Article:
Today Leeds Metropolitan announced they’re planning to charge £8500 a year from 2012.
Given that Leeds Metropolitan (the former Leeds Polytechnic) is not considered a top university, this shows that almost no universities will charge the basic £6000.
According to the Guardian, “David Willetts, the universities minister, had anticipated that a market would develop, with institutions charging a wide range of fees”.
I don’t understand why he had anticipated that, though. If fees had to be paid upfront or paid back over a smallish number of years, you could have expected people to go for a cheap university unless employment prospects were exceptionally good at a dearer uni.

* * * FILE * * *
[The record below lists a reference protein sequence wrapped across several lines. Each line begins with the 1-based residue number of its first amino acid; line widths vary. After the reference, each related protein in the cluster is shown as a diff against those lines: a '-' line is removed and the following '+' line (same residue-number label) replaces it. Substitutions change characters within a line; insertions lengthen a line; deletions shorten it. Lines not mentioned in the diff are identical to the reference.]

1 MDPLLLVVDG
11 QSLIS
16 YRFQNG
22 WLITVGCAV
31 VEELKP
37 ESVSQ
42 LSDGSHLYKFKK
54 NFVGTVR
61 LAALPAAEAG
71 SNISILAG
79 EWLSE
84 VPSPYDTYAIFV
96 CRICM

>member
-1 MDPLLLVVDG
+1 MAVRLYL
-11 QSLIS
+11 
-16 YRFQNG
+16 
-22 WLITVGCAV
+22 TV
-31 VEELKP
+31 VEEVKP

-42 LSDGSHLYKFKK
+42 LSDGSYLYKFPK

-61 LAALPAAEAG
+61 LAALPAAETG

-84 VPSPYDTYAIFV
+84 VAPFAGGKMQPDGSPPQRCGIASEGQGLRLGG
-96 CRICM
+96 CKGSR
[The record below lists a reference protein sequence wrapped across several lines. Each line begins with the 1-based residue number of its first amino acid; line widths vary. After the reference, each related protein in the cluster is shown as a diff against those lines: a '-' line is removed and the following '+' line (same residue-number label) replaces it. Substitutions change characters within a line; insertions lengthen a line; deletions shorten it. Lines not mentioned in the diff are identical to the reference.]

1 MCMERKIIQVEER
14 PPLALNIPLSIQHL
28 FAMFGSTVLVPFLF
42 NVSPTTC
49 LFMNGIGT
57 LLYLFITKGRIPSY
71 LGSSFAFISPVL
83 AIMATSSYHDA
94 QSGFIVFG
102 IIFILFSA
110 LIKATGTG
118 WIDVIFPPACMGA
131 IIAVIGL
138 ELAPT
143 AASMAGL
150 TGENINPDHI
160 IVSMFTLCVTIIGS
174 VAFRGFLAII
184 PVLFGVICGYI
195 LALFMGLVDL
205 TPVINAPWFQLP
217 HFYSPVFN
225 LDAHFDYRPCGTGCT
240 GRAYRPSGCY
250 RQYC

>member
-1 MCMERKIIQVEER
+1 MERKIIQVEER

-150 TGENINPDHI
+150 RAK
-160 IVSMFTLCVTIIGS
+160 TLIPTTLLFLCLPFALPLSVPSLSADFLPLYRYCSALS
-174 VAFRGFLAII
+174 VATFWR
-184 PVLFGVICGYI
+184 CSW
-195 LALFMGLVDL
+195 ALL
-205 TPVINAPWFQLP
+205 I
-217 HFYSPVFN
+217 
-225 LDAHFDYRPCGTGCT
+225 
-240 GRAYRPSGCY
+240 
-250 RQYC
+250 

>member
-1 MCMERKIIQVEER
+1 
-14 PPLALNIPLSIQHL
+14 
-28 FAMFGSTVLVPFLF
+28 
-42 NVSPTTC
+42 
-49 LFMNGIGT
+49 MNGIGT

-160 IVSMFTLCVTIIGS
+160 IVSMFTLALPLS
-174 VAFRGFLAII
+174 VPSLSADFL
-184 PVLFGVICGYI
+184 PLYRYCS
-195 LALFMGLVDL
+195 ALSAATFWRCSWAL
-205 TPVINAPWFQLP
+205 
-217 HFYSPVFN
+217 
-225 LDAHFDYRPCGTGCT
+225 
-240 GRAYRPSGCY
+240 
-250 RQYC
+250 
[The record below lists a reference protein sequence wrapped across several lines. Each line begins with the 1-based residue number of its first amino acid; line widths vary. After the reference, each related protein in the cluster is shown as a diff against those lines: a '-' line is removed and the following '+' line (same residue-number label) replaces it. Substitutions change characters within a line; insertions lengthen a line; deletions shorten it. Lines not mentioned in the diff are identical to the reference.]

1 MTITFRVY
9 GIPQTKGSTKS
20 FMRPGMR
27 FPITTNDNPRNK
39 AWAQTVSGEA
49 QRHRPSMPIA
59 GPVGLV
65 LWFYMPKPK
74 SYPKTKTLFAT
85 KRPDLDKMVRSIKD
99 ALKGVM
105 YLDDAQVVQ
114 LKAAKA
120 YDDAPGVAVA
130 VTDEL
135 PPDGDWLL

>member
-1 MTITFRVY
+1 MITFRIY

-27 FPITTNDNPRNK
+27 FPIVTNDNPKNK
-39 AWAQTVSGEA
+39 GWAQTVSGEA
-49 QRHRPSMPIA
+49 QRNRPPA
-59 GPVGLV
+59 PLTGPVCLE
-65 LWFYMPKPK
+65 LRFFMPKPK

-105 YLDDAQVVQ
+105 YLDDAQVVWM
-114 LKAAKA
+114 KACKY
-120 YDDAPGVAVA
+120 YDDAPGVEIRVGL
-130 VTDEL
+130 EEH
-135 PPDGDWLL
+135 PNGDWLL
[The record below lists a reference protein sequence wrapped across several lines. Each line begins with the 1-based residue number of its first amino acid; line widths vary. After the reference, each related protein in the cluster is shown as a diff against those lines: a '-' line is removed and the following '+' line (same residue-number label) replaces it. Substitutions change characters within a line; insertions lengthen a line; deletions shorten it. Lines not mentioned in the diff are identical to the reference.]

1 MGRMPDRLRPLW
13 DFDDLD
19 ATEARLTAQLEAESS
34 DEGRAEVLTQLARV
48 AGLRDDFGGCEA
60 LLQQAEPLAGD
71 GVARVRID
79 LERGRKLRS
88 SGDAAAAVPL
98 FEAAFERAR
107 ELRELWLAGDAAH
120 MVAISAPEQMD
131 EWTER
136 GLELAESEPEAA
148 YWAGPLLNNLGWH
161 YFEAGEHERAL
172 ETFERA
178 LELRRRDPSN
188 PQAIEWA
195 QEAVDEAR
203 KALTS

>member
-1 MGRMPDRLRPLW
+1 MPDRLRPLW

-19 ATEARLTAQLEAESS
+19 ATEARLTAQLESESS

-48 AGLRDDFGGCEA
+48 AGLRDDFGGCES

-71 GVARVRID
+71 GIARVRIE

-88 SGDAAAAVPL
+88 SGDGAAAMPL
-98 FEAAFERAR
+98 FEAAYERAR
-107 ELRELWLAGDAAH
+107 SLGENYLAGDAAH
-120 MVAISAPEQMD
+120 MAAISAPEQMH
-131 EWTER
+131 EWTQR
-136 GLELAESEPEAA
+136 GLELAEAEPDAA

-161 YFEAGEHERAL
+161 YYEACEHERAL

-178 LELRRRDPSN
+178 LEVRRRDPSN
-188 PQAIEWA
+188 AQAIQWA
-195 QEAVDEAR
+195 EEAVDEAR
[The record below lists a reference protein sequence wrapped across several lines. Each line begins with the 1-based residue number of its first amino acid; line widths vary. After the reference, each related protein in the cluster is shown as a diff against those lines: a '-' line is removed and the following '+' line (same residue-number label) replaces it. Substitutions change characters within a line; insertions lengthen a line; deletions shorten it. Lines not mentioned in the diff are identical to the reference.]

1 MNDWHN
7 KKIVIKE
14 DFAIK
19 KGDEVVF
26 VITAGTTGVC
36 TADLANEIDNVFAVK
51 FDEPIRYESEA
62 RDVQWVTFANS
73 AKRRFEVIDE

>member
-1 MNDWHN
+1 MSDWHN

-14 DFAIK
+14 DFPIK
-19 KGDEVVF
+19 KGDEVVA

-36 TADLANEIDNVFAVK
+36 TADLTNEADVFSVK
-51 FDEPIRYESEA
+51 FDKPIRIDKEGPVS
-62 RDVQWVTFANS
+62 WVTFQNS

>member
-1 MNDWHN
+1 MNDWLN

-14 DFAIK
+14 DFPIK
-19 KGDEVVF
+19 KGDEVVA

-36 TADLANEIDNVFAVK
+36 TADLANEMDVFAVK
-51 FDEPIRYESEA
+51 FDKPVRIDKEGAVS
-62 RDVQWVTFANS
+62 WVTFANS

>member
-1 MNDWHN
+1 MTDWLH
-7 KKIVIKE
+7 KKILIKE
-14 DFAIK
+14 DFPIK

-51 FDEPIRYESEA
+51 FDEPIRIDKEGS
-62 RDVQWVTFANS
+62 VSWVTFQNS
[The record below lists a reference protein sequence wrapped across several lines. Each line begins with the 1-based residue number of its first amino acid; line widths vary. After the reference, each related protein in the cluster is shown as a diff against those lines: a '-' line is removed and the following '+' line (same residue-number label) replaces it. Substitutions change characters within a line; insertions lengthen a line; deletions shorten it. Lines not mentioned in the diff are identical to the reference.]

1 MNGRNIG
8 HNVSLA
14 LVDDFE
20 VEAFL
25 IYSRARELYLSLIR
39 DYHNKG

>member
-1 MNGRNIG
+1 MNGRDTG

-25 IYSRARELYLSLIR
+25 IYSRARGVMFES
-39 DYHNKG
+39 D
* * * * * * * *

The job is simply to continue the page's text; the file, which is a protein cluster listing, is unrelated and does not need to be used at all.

However, the way the CoLD coalition have created a system that means that most people will pay 9% of their salary for 30 years, after which time the loan is cancelled, for the majority of people there is never any real hope of paying back the loan early, so they might as well borrow as much as possible because the difference will be paid by the taxpayers.
In other words, if Leeds Metropolitan had decided to charge £6000 a year instead, very few of the graduates would by 2042 have paid any less for their education, so by charging £8500, they basically get £7500 extra per graduate over three years, all paid for by the state.
As I’ve said before, I think the whole idea of tuition fees and graduate taxes is a disaster, and we should make all education free again and pay for it by cutting down on the number of students.